It has been permanently allocated to the National Portrait Gallery (NPG) in London, which in 2012 staged the Lucian Freud Portraits show, the gallery's most visited ticketed exhibition.
The news comes at the same time as confirmation that the catalogue raisonné of a fellow Modern British great - Francis Bacon - will be published on April 28 next year (see below).
The NPG plans to make the Freud archive, which has never been published or exhibited, accessible to the public. It hopes to display a selection of representative items in early summer 2016.
This archive includes numerous studies which relate to major works by Freud (1922-2011) now in significant collections. One of the sketchbooks - originally an 18th century ledger - contains drawings of Caroline Blackwood that relate to Freud's celebrated early work Hotel Bedroom, 1954.
The archive contains 47 sketchbooks, additional drawings, a collection of 162 childhood drawings and letters from the artist. The acceptance of the material settled £2.94m of inheritance tax.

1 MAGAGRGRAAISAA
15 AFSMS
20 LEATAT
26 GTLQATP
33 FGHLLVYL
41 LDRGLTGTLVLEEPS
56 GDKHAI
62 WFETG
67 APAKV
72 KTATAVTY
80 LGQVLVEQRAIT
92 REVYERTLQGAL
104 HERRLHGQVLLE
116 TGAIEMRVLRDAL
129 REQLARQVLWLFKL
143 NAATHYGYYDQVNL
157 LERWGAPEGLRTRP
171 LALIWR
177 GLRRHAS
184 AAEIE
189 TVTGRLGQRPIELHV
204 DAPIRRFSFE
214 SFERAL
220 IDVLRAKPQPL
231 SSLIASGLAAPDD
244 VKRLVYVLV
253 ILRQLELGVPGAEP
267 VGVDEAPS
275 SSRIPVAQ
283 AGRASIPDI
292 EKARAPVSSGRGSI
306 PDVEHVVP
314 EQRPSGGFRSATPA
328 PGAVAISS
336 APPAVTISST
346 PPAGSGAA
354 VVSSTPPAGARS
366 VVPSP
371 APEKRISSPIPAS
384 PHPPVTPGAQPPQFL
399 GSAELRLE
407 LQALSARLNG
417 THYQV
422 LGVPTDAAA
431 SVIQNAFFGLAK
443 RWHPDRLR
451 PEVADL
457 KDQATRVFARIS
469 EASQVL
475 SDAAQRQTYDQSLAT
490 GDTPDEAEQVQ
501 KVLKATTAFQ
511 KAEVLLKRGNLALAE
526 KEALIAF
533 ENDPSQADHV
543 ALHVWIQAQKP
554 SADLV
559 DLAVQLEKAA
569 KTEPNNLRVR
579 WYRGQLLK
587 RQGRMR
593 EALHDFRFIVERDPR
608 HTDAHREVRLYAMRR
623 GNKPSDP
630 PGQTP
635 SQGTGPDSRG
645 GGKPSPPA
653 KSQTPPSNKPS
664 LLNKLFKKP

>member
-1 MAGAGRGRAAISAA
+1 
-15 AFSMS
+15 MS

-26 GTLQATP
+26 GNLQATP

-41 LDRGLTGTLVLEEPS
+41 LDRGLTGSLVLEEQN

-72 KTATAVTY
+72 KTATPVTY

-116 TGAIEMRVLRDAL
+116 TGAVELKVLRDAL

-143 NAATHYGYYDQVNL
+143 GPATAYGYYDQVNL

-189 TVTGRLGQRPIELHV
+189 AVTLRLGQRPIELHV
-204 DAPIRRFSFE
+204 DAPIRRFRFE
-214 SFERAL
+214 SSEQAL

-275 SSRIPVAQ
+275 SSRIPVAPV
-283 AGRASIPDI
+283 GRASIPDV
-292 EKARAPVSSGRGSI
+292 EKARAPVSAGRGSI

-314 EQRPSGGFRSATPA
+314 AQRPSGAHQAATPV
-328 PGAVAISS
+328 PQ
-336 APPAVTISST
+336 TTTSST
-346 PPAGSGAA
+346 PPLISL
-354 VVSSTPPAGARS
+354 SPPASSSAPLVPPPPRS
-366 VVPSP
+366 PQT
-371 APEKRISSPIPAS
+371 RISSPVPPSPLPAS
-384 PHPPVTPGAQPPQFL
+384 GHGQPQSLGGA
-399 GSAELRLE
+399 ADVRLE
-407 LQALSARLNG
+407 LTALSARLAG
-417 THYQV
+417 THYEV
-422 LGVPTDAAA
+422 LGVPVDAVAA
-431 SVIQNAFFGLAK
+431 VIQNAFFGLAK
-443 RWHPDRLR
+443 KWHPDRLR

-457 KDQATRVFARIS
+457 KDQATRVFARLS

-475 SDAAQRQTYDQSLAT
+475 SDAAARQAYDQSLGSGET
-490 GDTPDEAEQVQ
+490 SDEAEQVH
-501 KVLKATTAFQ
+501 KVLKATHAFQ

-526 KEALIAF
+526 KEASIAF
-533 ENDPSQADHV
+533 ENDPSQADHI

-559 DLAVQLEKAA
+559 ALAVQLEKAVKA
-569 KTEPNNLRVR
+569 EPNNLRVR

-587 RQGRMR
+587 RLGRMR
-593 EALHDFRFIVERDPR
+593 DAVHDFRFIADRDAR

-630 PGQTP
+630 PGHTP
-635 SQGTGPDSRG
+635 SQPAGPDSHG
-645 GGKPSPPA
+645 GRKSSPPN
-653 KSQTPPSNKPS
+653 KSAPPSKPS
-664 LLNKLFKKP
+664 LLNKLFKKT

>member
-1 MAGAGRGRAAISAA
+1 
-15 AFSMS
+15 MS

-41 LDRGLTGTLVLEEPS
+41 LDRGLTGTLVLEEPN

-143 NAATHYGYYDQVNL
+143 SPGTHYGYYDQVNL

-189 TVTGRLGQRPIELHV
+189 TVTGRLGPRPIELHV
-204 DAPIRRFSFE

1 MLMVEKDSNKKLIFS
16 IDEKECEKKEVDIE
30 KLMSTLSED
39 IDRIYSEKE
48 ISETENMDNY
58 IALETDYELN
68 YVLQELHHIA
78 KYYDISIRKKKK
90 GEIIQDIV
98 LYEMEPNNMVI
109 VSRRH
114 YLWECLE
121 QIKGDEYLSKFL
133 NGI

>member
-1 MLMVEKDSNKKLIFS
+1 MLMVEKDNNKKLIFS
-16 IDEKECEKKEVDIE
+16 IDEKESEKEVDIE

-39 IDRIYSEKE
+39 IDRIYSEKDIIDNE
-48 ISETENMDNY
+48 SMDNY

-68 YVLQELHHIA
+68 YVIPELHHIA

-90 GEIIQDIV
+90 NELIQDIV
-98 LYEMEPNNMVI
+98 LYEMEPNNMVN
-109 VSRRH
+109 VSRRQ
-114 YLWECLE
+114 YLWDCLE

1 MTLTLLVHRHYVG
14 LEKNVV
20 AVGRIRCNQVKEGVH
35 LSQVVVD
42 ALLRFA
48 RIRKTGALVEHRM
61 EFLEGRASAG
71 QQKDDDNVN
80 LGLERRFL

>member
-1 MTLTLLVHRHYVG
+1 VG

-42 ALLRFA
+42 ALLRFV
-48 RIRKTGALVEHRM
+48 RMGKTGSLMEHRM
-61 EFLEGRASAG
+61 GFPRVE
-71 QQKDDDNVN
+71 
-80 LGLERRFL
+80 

Francis Bacon Catalogue
The Bacon catalogue raisonné is the most comprehensive collection of Bacon's works, reproducing 584 of his paintings. Art historian Martin Harrison, who has been employed by the Estate of Francis Bacon to produce the five volumes, which will cost £1000, unearthed more than 100 unknown works during a decade-long search.
Bacon destroyed many of his paintings and only about half of the 584 that survive are accessible or in circulation. Harrison told The Guardian: "The stuff that has been written about Bacon, some good and much of it less good, is based on about a third of his work.
"The great revelation of the new catalogue raisonné will be that, for the first time, Bacon's entire output can be seen and assessed. It will, we believe, have a profound effect on the perception of his paintings."
In November 2013, Bacon's 1969 triptych Three Studies Of Lucian Freud, made $127m (£83m) at Christie's New York - the record for any lot ever sold at auction at the time.